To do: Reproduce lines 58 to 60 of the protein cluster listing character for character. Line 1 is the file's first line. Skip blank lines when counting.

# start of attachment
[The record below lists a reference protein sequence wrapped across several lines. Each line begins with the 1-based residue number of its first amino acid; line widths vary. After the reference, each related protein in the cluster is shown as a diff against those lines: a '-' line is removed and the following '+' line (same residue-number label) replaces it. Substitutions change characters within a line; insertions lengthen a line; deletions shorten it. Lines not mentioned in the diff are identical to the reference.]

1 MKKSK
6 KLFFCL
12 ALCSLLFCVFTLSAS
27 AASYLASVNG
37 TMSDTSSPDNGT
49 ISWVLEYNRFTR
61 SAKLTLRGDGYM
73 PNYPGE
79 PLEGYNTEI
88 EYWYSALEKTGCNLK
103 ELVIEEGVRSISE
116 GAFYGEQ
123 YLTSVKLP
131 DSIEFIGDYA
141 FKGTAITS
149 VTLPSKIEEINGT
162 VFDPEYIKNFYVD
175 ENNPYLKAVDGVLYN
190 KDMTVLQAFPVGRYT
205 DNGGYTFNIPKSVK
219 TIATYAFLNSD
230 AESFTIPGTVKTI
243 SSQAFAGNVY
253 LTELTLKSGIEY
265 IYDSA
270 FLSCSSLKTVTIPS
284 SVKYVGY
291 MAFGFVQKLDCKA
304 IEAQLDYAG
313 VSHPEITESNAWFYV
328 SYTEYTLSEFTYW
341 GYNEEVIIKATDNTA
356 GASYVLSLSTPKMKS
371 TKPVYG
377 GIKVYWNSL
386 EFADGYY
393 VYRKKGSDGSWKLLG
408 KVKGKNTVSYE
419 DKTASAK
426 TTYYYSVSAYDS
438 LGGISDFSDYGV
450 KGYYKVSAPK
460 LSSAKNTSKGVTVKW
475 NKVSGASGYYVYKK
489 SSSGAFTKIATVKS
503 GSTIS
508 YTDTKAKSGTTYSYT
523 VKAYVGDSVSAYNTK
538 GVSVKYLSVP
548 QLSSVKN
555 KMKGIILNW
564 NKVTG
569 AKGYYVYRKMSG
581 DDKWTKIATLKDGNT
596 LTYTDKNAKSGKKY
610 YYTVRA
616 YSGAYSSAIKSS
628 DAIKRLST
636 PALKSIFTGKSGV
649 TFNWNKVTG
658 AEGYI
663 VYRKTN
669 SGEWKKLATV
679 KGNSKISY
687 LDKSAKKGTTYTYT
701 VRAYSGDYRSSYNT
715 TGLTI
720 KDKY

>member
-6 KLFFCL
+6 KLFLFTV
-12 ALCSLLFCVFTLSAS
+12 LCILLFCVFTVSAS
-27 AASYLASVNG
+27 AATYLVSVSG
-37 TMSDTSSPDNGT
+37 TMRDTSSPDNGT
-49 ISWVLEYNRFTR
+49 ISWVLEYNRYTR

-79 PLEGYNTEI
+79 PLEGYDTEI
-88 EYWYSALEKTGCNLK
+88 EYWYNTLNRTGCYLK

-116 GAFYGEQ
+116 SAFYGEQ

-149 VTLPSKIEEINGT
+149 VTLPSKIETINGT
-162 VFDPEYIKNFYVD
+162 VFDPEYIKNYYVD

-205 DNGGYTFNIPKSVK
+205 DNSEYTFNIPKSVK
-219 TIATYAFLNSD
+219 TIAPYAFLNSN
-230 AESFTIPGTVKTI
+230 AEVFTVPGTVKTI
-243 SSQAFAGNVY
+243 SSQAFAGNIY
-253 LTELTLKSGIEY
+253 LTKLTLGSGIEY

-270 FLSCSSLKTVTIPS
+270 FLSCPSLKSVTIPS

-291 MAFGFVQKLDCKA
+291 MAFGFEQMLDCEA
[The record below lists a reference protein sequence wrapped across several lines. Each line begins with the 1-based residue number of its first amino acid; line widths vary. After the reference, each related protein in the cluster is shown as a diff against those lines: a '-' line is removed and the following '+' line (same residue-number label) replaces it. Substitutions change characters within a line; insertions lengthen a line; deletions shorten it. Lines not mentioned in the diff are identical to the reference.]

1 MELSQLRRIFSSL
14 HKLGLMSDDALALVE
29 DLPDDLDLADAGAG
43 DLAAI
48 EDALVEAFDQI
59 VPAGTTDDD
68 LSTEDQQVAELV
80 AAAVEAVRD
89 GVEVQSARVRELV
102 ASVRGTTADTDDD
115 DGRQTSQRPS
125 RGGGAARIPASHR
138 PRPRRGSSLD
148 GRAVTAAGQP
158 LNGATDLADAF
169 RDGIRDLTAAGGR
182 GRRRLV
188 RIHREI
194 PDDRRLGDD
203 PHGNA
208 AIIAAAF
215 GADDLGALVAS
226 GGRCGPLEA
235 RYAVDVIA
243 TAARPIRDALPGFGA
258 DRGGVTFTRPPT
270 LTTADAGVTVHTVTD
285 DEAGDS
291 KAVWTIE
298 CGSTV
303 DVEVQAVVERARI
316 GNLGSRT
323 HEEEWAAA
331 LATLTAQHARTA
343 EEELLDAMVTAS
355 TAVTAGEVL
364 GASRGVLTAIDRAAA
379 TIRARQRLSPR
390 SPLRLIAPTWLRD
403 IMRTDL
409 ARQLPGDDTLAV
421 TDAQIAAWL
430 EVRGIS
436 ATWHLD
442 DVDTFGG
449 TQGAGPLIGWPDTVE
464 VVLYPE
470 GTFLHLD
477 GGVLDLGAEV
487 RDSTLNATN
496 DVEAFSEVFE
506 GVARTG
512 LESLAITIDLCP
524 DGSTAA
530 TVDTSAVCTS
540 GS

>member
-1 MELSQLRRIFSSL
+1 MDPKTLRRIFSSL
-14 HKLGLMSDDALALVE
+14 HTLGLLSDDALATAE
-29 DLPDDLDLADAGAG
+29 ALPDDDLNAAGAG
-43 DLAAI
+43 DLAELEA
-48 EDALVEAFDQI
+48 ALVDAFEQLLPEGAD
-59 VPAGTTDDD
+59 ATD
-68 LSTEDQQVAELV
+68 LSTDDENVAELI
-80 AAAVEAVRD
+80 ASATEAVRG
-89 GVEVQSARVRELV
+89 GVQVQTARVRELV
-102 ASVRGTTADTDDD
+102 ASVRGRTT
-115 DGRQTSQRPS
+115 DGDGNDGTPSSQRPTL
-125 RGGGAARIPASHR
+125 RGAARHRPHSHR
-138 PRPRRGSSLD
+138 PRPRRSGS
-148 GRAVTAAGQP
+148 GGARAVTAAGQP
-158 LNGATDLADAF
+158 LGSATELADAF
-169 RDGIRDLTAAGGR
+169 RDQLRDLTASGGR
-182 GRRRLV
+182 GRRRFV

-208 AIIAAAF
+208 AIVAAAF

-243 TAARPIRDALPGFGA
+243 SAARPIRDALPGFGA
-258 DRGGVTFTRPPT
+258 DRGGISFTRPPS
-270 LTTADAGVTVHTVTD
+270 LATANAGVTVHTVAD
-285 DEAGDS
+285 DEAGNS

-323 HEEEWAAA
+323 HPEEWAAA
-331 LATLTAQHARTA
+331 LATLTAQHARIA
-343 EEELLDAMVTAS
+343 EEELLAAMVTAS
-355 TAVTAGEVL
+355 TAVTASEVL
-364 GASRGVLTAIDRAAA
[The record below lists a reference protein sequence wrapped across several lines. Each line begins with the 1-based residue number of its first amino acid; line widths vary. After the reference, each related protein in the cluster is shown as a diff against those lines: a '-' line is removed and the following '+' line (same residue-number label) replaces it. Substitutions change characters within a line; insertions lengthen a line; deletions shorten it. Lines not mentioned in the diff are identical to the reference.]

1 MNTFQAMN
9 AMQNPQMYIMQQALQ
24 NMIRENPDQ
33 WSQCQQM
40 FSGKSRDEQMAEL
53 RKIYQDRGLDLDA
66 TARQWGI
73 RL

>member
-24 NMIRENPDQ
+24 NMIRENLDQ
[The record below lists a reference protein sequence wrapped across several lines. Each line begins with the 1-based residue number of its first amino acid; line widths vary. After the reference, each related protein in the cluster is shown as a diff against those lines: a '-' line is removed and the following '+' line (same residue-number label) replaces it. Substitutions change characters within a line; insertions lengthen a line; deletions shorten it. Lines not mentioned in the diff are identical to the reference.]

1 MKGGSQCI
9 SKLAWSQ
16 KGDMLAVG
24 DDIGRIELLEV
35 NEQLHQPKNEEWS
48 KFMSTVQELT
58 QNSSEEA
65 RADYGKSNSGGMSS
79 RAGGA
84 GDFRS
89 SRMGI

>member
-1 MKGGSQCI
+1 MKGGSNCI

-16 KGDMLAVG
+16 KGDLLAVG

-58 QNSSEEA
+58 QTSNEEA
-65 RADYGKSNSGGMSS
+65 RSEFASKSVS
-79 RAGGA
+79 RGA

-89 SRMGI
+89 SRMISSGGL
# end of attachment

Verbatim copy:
616 YSGAYSSAIKSS
628 DAIKRLST
636 PALKSIFTGKSGV